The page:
Defined Risk Strategy
With Defined Risk Strategy you use several combinations of stock options to make profit where you’re the risk is limited. Defined Risk strategies are known as vertical spreads. Traders can choose from many strategies available to set up a trade. You can enter a trade by simply buying or selling a position and taking more risk, or you may employ one of many options strategies available, depending on how much risk you want to take.
Most starting traders are buying calls when they have a long bias. In the other case when they think the price of on option will drop they buy a put. In fact, most option trades are made with naked calls or puts.
Although there are many strike prices most traders choose an option with a strike price close to the stock price. And because they don’t want to pay much they often choose an option that expires the next month. Naked options can be expensive an you can take on a lot of risk. We want to reduce it therefore we may choose defined risk strategies or vertical spreads.
Defined Risk Strategy
In this article we explain the use of vertical spreads for entering option trades with defined risk strategy. We are looking at the advantages of vertical spreads offer over naked options. Vertical spreads offer a unique ability to control risk and reward by allowing us to determine our maximum gain, maximum loss, break-even price, maximum return on capital, and even the odds of having a winning trade, all at the time we open the position!
First, let’s go over the basics of vertical spreads. Remember that a single call option allows the buyer to control 100 shares of an underlying stock (or ETF or ETN) The current price of a stock option is known as the option premium, and is quoted as the dollar amount per share. Stock option premium have two components. The intrinsic value is the amount by which the option is in-the-money: stock price minus strike price for a call option, and strike price minus stock price for a put option. In addition, there is the extrinsic value which represents the value represented by the time remaining until expiration. The extrinsic value decays to zero by expiration, where only intrinsic value remains.
You can make vertical spread with using either call options or put options. It is created by buying an call option and selling another call option from the same stock and expiration date, but with different strike prices. Entering these vertical spreads can be done for either a net debit or a net credit. When you get a credit of need to pay a debit depends on which option has the higher price. For vertical call spreads, the call option with the lower strike price has the higher premium, and for vertical put spreads, the put option with the higher strike price has the higher premium.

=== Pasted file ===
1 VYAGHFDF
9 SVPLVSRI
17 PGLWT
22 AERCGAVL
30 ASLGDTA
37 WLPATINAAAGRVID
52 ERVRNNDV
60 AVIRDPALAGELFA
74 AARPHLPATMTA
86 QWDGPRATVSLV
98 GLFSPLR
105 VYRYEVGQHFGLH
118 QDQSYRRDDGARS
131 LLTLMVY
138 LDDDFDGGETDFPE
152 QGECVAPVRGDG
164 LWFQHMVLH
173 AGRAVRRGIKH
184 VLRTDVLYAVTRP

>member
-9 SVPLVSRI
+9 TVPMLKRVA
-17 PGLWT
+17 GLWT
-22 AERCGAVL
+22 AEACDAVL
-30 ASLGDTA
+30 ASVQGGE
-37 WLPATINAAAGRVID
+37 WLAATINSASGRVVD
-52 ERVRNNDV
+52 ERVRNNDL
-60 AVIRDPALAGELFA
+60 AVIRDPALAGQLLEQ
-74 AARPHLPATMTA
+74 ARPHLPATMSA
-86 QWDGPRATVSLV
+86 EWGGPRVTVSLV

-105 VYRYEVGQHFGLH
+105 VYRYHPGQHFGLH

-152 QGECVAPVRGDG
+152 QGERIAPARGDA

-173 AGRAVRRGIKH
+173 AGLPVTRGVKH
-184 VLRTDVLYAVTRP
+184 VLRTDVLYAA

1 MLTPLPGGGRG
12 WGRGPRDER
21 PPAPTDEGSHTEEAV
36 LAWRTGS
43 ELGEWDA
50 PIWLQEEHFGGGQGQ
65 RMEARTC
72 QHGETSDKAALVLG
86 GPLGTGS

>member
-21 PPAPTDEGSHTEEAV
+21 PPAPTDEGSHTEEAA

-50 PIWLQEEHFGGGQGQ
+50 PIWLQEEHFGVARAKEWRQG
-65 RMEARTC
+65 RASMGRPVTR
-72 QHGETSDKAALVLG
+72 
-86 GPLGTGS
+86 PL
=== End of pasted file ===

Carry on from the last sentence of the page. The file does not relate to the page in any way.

A defined risk strategy or vertical call spread is constructed using two call options. If we are moderately bullish on a stock, we can construct a call spread by purchasing a call option with one strike in the money, and one strike out-of-the-money and sell a call option with a higher strike price. This type of vertical spread is known as a bull call spread. Your are anticipating of a rise op the option price. This is a bullish position. You seek to make a profit because the value of the position goes up as the price of the stock goes up. This type of vertical spread is also known as a debit spread. Typically you have to pay a debit to enter this trade, because the premium of the long call is higher than the premium of the short call. The described options are simple option strategies with defined risk. There are also more advanced option strategies. You can also make money with credit when you sell option premium.
Defined Risk Strategies can be created on the call side, or on the put side or on both the call and put side together. These defined risk strategies are called Iron Condors or butterflies.
Defined risk strategy maximum Risk
The maximum risk you have when using defined risk strategies is the width of the strikes minus the credit you received. The maximum risk for a credit spread is the debit you paid for the call spread.
Other defined risk strategies
Define option strategies can be simple playing on one side and expiration month. You can also create more advanced option strategies with defined risk strategies using stock options combinations with different expiration date. These defined risk strategies are called diagonals or calendars. You can create it at the call side, put side or on both together.
If you enjoyed this article you can read more on when to trade vertical spreads.